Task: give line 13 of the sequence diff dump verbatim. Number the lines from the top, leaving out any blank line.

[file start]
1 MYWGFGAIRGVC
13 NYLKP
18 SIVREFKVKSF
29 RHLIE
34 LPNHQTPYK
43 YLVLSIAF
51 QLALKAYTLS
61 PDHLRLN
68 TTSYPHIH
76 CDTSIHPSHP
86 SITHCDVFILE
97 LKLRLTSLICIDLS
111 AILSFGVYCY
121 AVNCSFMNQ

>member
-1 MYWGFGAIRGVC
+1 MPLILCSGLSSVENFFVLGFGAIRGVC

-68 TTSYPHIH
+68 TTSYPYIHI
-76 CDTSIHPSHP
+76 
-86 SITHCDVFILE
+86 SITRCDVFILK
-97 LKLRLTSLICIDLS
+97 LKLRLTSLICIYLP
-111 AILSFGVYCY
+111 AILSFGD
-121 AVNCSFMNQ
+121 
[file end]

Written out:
111 AILSFGVYCY